Shreveport, Louisiana, the state’s third largest city, is often referred to as the entertainment capital of the “Ark-La-Tex” region. Located in northwest Louisiana, where Arkansas, Texas and the Bayou State meet, Shreveport has a thriving casino scene and a vibrant riverfront area with restaurants, bars and shopping. Although most of Shreveport’s bars and nightclubs are geared to the 21-and-over crowd, the region offers teens 18 and over — and even, in some cases, high-school kids — several nightlife alternatives.
The H & H Lounge hosts all-ages concerts and other performances, like drum circles, to raise money for music education programs. A non-profit organization, H & H is also home to the Port City Music Mart, a music swap meet for local bands. The venue has featured shows by rap, R & B and alternative bands. Media Star Entertainment Hall an arts organization dedicated to expanding creative options for Shreveport’s youth, offers live music, production services and music lessons. Some shows are for all ages, while others are for patrons 21 and older. Concerts for the 18-plus crowd include performances by metal and alternative bands.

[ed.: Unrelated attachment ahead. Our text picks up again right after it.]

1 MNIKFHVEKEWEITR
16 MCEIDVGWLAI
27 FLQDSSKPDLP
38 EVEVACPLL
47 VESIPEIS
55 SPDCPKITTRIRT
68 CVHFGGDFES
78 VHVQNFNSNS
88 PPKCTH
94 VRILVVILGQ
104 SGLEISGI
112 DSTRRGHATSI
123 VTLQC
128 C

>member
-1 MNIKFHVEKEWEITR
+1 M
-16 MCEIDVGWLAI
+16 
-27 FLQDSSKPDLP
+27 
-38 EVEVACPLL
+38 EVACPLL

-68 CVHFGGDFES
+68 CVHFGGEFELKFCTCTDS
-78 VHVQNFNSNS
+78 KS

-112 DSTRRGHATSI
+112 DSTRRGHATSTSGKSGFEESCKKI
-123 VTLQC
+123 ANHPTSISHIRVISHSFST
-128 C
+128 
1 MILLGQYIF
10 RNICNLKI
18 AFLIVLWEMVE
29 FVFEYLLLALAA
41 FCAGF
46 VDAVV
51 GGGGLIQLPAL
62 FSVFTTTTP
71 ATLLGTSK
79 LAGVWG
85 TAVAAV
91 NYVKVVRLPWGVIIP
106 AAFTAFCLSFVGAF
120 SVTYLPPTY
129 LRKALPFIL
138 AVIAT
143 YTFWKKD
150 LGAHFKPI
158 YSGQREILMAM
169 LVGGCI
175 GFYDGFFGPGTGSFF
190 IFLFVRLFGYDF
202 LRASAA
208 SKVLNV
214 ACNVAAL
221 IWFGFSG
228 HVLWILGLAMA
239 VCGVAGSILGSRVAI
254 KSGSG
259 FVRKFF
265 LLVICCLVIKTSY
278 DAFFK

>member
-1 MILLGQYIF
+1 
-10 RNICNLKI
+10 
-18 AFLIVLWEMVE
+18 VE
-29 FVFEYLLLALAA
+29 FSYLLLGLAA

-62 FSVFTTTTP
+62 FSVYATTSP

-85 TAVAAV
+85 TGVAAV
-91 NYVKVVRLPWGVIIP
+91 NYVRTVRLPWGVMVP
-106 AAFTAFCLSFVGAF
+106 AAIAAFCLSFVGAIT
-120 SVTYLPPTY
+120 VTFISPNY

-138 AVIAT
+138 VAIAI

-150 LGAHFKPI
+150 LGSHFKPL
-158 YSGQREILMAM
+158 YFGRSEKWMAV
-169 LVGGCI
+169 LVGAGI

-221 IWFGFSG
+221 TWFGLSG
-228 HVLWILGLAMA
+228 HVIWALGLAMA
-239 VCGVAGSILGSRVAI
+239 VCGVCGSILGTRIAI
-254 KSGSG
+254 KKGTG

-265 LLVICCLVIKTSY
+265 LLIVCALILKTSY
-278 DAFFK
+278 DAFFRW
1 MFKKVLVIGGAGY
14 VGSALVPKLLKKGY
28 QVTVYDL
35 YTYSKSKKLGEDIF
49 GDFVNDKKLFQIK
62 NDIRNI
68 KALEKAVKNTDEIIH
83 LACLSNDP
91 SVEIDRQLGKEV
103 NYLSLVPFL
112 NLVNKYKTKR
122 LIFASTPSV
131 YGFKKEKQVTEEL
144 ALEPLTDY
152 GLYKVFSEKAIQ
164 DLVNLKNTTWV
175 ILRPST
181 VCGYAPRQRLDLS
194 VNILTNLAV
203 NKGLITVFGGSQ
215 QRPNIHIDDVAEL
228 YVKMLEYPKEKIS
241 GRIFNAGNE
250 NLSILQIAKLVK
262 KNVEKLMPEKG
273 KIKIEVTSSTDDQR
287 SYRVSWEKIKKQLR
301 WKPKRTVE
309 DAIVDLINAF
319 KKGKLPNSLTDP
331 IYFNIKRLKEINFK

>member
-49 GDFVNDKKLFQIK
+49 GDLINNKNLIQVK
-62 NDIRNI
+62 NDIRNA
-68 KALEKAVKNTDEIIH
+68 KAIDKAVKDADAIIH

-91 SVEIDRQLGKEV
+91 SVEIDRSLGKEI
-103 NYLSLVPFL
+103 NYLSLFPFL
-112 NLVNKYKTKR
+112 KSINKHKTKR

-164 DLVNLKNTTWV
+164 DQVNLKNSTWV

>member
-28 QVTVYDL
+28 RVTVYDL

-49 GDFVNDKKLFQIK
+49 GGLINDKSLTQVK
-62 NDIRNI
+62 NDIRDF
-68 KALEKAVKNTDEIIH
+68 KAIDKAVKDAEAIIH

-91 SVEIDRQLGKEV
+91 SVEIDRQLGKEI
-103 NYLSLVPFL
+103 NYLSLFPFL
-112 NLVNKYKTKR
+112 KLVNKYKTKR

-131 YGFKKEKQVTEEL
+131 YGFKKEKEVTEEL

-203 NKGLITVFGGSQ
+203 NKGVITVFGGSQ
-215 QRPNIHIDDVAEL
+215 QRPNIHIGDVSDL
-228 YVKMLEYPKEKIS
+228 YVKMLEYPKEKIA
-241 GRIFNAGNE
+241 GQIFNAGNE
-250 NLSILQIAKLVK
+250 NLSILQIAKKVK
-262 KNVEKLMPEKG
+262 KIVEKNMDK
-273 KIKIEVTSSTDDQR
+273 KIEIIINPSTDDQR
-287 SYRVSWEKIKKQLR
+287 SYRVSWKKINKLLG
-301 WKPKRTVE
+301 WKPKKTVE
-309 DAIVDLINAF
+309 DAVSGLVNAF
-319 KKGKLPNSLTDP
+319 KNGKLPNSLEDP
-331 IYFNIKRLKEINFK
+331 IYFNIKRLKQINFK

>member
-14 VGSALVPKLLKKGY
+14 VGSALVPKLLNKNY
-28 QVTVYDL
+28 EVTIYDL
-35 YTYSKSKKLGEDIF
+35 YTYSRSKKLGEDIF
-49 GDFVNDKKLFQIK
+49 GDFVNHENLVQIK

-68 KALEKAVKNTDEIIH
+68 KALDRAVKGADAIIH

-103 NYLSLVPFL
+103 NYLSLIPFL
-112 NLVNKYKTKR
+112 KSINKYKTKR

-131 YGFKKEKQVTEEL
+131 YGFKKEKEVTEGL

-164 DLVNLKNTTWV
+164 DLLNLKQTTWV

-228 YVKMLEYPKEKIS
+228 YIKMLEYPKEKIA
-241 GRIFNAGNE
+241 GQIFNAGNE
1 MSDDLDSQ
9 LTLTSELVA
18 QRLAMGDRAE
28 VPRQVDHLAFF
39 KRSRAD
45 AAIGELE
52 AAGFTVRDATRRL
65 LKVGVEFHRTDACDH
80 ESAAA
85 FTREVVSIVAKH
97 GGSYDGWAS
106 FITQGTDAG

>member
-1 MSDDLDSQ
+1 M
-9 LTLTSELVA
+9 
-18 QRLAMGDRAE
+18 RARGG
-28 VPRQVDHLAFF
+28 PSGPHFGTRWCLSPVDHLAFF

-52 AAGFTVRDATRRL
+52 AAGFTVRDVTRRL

Restaurant/Bars with Entertainment
Chicky’s Boom Boom Room and Oyster House serves raw oysters and has a dance club for the 21-and-up set, but it occasionally offers all-ages and 18-plus rock shows on its music stage. Abby Singer’s Bistro (robinsonfimcenter.org) provides eclectic fare like Southwest Chicken, fried green tomatoes and scallops in downtown Shreveport’s Robinson Film Center. The non-profit organization screens indie and cult films, from “The Rocky Horror Picture Show” to “Young Frankenstein” and occasionally offers live music performances.
The Shreveport Music Collective (no website, 1262 Dalzell St, Shreveport, LA, 318-670-7637) provides an all-ages, 300-capacity venue for alcohol- and drug-free concerts. The space also offers rehearsal rooms, graphic design and other services for Shreveport’s high school and college age musicians. The Pamoja Art Society (pamojaartsociety.org), a non-profit arts center, is the oldest African-American arts organization on the Shreveport-Bossier City area. The society’s cultural center features occasional all-ages concerts and drum circles.
Holiday Lanes (bowlholidaylanes.com), a bowling alley in Shreveport’s neighboring municipality, Bossier City, offers “Tunes and Ten Pins” every Friday — a concert series featuring fledgling bands that aren’t old enough to play in bars yet, as well as established groups. Teens can bowl up a storm while listening to a local metal, progressive or oldies bands. Intergalactic Glow-in-the-Dark Bowling, on Friday and Saturday nights at Holiday Lanes, gives high-school kids a safe place to party after the weekly football game. The nightclub-like, black-lit venue glows in the dark while pop music plays in the background. A glow-in-the-dark necklace is included with admission